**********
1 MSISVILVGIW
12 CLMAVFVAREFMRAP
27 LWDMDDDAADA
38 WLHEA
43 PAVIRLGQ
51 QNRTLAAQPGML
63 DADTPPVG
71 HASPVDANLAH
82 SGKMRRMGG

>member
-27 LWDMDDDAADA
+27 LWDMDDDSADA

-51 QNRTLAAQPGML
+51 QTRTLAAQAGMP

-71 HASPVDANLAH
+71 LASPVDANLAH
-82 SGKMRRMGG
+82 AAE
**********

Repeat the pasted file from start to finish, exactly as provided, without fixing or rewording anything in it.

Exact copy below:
1 MSISVILVGIW
12 CLMAVFVAREFMRAP
27 LWDMDDDAADA
38 WLHEA
43 PAVIRLGQ
51 QNRTLAAQPGML
63 DADTPPVG
71 HASPVDANLAH
82 SGKMRRMGG

>member
-27 LWDMDDDAADA
+27 LWDMDDDSADA

-51 QNRTLAAQPGML
+51 QTRTLAAQAGMP

-71 HASPVDANLAH
+71 LASPVDANLAH
-82 SGKMRRMGG
+82 AAE